Lyon, Elizabeth (2008). Manuscript Makeover, Revision Techniques no Fiction Writer can Afford to Ignore. Perigee Trade. In my view, the best book on revision and self-editing.

Maass, Donald (2009). The Fire in Fiction. Writer’s Digest. He identifies the problems his agency sees over and over again in manuscripts and tells you how to fix them. A fantastic book.

Truby, John (2007). The Anatomy of Story – 22 Steps to Becoming a Master Storyteller. Faber and Faber. A fascinating and insightful book.

Vorhaus, John (1994). The Comic Toolbox. Silman James Press. Not just the best book on comic writing, but better than all the others put together.

 

About me: I’m an Australian marine scientist. I’ve also written 27 novels, including the internationally bestselling Three Worlds fantasy sequence, an eco-thriller trilogy about catastrophic climate change, Human Rites, and 12 books for children, most recently the Grim and Grimmer humorous adventure fantasy series.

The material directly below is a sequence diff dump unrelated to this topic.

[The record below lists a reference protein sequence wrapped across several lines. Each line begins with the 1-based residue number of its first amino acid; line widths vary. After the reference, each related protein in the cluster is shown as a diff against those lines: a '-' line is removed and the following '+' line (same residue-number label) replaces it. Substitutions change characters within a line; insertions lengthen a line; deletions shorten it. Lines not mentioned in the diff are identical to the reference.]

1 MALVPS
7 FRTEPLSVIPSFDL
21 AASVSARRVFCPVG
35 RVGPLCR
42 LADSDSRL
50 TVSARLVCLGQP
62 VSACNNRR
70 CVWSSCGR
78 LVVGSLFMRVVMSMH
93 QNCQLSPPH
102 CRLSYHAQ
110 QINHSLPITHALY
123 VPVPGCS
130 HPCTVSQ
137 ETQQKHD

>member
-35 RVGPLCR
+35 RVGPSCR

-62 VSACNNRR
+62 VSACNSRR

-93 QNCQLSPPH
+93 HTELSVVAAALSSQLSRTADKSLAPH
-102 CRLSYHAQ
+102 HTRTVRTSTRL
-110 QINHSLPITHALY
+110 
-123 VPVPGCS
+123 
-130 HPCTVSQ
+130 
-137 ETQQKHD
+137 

My next epic fantasy novel is Vengeance, Book 1 of The Tainted Realm, to be published by Orbit Books in Australia in November 2011, and in the US and UK in April 2012.

 

For more on my books, including covers, blurbs, reviews and the first chapters of all of my novels and my 2 novellas, see my site.

To say Hi or get a quick answer to your questions, please pop over to my Facebook page.

For more on writing and publishing, see my blog.

 

 

Posted in Creativity, Editing and Revision, Good Dialogue, Nourish the Writer, Plotting, Point of View, Research, Writing Craft, Writing for children, Writing for Young Adults | Tagged: , , , , , , | 8 Comments »

One More Sleep